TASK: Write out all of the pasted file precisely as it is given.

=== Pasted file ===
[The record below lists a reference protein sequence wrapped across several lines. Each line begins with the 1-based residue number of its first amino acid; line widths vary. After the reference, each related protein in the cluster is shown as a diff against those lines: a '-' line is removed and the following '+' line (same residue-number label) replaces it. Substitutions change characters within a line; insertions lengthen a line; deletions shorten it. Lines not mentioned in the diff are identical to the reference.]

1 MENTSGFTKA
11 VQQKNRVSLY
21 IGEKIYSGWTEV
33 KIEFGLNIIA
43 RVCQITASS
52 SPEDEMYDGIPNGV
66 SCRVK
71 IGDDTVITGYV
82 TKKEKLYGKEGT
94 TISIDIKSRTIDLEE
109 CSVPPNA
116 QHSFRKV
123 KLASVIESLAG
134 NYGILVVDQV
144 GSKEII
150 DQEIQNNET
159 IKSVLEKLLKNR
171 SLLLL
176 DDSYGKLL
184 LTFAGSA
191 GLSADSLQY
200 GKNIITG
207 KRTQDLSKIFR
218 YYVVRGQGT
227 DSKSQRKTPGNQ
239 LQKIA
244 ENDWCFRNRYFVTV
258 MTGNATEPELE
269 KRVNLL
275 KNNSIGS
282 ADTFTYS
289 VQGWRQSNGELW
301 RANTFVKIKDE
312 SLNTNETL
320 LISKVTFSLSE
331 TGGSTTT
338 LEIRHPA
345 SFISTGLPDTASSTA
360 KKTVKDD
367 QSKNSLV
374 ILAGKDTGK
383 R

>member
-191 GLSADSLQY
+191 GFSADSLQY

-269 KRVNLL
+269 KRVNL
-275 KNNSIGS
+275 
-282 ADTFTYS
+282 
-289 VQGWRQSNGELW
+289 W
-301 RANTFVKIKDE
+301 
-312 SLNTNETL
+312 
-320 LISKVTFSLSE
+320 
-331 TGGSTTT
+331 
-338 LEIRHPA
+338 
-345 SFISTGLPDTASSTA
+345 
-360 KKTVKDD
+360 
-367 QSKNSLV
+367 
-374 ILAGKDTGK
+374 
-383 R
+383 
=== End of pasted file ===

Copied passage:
[The record below lists a reference protein sequence wrapped across several lines. Each line begins with the 1-based residue number of its first amino acid; line widths vary. After the reference, each related protein in the cluster is shown as a diff against those lines: a '-' line is removed and the following '+' line (same residue-number label) replaces it. Substitutions change characters within a line; insertions lengthen a line; deletions shorten it. Lines not mentioned in the diff are identical to the reference.]

1 MENTSGFTKA
11 VQQKNRVSLY
21 IGEKIYSGWTEV
33 KIEFGLNIIA
43 RVCQITASS
52 SPEDEMYDGIPNGV
66 SCRVK
71 IGDDTVITGYV
82 TKKEKLYGKEGT
94 TISIDIKSRTIDLEE
109 CSVPPNA
116 QHSFRKV
123 KLASVIESLAG
134 NYGILVVDQV
144 GSKEII
150 DQEIQNNET
159 IKSVLEKLLKNR
171 SLLLL
176 DDSYGKLL
184 LTFAGSA
191 GLSADSLQY
200 GKNIITG
207 KRTQDLSKIFR
218 YYVVRGQGT
227 DSKSQRKTPGNQ
239 LQKIA
244 ENDWCFRNRYFVTV
258 MTGNATEPELE
269 KRVNLL
275 KNNSIGS
282 ADTFTYS
289 VQGWRQSNGELW
301 RANTFVKIKDE
312 SLNTNETL
320 LISKVTFSLSE
331 TGGSTTT
338 LEIRHPA
345 SFISTGLPDTASSTA
360 KKTVKDD
367 QSKNSLV
374 ILAGKDTGK
383 R

>member
-191 GLSADSLQY
+191 GFSADSLQY

-269 KRVNLL
+269 KRVNL
-275 KNNSIGS
+275 
-282 ADTFTYS
+282 
-289 VQGWRQSNGELW
+289 W
-301 RANTFVKIKDE
+301 
-312 SLNTNETL
+312 
-320 LISKVTFSLSE
+320 
-331 TGGSTTT
+331 
-338 LEIRHPA
+338 
-345 SFISTGLPDTASSTA
+345 
-360 KKTVKDD
+360 
-367 QSKNSLV
+367 
-374 ILAGKDTGK
+374 
-383 R
+383 